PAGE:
Alzheimer’s Disease Awareness Month: What causes it? Experts say it may be a mix of multiple risk factors
Old age does not cause the disease, but it is the best known risk factor
Scientists are constantly learning but they do not yet completely understand what causes Alzheimer’s disease in most people. The causes probably include a combination of age-related changes in the brain, along with genetic, environmental, and lifestyle factors. The importance of any one of these factors in increasing or decreasing the risk of Alzheimer’s may differ from person to person.
According to experts, changes in the brain may start much before memory and other cognitive problems appear. So what are the risk factors?
Alzheimer’s is not a normal part of aging. But while older age does not cause the disease, it is the most important known risk factor for the disease. Most individuals with the disease are 65 and older. The number of people with Alzheimer’s doubles about every 5 years beyond age 65, according to the Alzheimer’s Association. About one-third of all people age 85 and older may have Alzheimer’s.
“The percentage of people with Alzheimer’s dementia increases dramatically with age: 3% of people age 65-74, 17% of people age 75-84 and 32% of people age 85 or older have Alzheimer’s dementia,” reveals its 2020 Alzheimer’s disease facts and figures report.
Scientists are learning how age-related changes in the brain may harm neurons and affect other types of brain cells to contribute to Alzheimer’s damage. These age-related changes include atrophy or shrinking of certain parts of the brain, inflammation, vascular damage, production of unstable molecules called free radicals, and breakdown of energy production within cells.
More women than men have Alzheimer’s or other dementias. The prevailing reason that has been stated for this is that women live longer than men on average. Other factors are also being investigated.
Family history and genetics
Many people worry about developing Alzheimer’s disease, especially if a family member has had it. Having a family history (for example, a parent or sibling) of the disease does not mean for sure that you will also have it. But it may mean you are more likely to get it.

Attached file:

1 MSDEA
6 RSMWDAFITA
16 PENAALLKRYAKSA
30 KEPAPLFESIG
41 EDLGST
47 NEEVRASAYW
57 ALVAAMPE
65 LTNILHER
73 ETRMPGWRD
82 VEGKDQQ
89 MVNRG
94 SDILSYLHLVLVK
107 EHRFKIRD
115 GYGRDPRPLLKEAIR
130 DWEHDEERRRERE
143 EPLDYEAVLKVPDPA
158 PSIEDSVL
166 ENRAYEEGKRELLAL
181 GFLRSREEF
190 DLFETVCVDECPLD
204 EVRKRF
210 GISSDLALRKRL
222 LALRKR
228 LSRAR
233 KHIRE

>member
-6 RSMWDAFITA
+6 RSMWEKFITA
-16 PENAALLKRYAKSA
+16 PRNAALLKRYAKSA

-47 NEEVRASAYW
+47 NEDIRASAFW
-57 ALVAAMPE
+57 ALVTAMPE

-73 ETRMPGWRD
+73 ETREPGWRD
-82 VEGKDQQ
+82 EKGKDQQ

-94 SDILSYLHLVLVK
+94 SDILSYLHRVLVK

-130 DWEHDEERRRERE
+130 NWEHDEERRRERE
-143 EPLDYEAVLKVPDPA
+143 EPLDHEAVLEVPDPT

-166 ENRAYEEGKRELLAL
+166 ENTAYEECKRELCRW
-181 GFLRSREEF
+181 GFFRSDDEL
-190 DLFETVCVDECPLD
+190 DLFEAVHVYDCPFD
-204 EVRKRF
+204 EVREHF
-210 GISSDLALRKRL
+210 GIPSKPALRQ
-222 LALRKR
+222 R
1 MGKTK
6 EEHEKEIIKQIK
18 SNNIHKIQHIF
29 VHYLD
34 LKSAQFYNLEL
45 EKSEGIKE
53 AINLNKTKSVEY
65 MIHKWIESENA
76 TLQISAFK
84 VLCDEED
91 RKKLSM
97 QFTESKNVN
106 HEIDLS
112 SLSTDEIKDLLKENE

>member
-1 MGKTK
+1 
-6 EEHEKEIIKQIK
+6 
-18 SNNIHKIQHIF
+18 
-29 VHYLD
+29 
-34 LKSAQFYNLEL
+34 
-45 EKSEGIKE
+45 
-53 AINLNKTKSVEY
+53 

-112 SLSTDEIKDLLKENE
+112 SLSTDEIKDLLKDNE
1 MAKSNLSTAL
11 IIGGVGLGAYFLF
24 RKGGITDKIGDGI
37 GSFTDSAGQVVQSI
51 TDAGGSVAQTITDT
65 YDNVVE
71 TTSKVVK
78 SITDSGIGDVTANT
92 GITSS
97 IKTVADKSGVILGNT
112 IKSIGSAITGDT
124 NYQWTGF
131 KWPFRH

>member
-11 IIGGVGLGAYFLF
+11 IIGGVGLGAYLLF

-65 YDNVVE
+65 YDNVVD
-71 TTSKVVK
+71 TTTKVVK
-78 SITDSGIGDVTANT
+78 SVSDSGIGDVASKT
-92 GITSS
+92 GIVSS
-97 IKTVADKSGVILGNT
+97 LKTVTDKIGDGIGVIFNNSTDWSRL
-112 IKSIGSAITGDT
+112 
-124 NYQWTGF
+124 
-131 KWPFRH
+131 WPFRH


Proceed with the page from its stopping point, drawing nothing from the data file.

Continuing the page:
People’s genes, which are inherited from their biological parents, can affect how likely they are to develop Alzheimer’s. Genetic risk factors are changes or differences in genes that can influence the chance of getting a disease. These risk factors are the reason some diseases run in families. Both early-onset (happens from 30-60 years old) and late-onset (happens from the mid-60s and older) Alzheimer’s are said to have a genetic component.
“Researchers have not found a specific gene that directly causes late-onset Alzheimer's disease. However, having a genetic variant of the apolipoprotein E (APOE) gene on chromosome 19 does increase a person's risk. Also, scientists have identified a number of regions of interest in the genome (an organism’s complete set of DNA) that may increase or decrease a person’s risk for late-onset Alzheimer’s to varying degrees,” according to the National Institutes of Health. Find more details here.
Experts, however, suggest that it is important to know about one’s family health history to discover patterns of disease and risk factors in the family. This information can help a person decide whether he/she should see a doctor. “Families have many things in common, including their genes, environment and lifestyle. Together, these things may offer clues to diseases, like late and early-onset Alzheimer’s, that can run in a family,” says the NIH.